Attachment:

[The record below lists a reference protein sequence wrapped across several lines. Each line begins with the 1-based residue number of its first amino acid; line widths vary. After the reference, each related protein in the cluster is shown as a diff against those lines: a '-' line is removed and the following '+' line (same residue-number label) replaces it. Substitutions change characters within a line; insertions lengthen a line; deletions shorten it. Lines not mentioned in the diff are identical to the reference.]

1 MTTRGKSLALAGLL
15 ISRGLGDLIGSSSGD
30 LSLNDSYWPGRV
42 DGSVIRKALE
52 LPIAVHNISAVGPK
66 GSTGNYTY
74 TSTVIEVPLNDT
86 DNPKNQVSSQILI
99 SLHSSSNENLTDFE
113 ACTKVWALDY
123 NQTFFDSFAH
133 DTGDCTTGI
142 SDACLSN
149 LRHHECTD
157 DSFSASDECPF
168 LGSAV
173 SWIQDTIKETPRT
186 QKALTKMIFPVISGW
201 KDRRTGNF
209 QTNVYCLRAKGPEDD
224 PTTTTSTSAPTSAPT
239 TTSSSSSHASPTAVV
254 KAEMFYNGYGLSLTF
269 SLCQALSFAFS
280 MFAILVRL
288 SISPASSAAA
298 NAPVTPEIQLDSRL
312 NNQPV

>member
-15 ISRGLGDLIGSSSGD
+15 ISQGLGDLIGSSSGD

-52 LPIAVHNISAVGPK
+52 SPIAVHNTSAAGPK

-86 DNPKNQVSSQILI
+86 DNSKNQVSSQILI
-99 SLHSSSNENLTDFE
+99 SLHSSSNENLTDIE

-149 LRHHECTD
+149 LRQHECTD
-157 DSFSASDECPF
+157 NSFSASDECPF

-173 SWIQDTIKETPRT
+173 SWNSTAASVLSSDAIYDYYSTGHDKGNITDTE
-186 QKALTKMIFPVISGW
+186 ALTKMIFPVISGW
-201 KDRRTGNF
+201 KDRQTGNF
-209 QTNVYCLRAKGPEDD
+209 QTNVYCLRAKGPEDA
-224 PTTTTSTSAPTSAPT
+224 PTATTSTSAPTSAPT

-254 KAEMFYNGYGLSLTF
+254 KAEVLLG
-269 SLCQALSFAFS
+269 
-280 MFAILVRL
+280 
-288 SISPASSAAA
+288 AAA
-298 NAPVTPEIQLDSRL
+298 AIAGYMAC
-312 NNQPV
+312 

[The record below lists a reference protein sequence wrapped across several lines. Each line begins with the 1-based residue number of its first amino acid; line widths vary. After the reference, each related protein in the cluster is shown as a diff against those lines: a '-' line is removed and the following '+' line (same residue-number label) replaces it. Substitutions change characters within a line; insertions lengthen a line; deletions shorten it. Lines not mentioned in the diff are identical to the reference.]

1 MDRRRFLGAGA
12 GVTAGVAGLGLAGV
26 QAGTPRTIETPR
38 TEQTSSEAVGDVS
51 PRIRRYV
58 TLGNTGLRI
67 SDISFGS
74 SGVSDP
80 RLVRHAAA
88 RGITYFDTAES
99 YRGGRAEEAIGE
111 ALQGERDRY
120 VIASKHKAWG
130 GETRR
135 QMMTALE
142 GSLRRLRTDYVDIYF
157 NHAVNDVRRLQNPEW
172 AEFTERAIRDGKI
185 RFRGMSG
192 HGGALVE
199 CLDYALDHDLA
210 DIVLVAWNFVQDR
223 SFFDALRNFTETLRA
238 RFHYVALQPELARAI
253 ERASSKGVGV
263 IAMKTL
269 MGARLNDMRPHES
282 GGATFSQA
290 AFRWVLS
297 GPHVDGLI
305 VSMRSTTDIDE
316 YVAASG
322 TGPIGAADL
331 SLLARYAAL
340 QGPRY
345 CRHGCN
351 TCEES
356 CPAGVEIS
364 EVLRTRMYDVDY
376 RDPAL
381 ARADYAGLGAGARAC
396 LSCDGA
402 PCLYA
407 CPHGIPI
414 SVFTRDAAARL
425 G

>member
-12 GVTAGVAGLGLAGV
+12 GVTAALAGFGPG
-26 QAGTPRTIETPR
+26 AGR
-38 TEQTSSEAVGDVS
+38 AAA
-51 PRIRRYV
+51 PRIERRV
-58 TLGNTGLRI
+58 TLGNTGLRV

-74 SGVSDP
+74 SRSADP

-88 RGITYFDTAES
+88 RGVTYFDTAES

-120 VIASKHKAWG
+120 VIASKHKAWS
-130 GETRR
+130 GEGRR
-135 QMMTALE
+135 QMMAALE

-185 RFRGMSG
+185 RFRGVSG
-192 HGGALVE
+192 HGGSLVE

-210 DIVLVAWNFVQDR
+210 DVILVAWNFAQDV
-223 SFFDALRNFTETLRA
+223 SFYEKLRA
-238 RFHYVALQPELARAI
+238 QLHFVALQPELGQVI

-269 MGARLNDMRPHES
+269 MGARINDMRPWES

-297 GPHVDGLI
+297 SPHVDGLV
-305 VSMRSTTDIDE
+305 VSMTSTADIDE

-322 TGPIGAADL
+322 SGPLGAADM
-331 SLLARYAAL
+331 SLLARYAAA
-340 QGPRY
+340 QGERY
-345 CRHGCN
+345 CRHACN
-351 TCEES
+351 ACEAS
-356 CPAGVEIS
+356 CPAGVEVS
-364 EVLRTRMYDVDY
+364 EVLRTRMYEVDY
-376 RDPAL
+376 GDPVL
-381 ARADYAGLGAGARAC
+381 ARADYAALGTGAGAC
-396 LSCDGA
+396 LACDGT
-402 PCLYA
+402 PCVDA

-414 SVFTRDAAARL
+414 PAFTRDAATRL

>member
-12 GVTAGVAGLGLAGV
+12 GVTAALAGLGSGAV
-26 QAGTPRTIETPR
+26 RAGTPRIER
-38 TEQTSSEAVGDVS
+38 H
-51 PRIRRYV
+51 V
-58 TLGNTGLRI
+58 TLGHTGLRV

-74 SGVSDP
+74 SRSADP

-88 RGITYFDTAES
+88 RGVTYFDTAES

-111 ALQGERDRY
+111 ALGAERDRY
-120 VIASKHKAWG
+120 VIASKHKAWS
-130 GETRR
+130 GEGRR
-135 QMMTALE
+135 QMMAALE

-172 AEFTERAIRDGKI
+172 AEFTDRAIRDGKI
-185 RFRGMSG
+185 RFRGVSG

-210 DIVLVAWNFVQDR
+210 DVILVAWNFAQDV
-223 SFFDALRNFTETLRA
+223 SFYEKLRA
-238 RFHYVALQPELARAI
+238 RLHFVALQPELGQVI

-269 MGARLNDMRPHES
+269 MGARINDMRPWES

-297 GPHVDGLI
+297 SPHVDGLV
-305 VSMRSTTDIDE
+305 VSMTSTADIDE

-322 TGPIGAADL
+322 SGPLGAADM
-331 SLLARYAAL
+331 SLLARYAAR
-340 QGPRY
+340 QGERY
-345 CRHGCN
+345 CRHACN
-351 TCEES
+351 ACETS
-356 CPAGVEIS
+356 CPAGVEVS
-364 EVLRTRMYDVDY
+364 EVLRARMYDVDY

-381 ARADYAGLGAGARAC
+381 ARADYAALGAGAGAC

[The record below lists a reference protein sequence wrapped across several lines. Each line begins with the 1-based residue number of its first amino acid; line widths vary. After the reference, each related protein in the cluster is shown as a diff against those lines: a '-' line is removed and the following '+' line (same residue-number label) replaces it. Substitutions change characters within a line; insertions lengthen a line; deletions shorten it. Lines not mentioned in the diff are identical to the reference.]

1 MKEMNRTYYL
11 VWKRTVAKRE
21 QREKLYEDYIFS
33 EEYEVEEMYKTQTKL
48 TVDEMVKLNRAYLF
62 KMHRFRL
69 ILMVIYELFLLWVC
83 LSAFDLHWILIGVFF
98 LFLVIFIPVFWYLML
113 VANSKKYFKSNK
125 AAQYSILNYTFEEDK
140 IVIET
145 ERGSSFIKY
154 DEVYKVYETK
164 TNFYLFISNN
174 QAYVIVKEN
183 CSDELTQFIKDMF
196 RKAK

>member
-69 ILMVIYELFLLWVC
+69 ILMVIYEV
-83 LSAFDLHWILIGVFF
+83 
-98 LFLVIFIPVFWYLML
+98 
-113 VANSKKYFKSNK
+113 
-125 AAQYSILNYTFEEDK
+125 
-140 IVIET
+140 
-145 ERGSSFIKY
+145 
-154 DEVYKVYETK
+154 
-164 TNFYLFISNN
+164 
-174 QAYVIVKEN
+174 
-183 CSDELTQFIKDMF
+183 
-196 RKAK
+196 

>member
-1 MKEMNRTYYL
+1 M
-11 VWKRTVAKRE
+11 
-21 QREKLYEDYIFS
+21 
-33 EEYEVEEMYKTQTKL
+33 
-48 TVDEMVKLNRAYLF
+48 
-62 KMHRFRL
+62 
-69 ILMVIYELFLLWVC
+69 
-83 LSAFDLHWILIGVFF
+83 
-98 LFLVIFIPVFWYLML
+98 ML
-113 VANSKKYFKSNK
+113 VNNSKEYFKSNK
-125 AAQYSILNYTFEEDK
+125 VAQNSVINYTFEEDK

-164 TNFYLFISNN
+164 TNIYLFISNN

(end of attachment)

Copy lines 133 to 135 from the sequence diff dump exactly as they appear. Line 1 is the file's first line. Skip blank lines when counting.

-185 RFRGMSG
+185 RFRGVSG
-192 HGGALVE